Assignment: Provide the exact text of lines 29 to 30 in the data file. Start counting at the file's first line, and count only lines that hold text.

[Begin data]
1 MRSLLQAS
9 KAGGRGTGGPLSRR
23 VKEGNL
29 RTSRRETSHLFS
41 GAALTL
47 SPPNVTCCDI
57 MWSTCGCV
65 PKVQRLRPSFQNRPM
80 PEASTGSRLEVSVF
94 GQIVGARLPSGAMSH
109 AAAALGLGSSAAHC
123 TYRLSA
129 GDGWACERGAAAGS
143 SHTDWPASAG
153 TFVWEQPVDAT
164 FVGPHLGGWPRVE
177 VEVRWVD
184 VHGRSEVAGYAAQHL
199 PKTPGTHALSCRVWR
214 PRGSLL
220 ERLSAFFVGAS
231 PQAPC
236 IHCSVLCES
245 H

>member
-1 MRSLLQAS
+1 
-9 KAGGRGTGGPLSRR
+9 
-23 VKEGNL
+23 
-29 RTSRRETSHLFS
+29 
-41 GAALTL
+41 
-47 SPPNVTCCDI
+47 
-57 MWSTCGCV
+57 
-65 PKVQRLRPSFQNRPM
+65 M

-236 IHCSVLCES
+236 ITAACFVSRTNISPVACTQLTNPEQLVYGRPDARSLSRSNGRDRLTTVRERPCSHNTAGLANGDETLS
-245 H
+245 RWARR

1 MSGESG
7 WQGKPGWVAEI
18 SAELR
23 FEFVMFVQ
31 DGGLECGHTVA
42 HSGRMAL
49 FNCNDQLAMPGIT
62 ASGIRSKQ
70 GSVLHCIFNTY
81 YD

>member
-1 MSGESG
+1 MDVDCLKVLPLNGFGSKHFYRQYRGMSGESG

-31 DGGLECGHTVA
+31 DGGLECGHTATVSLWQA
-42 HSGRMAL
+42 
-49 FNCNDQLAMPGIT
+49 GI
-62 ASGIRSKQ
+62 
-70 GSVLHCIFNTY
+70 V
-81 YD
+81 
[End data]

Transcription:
+9 
-23 VKEGNL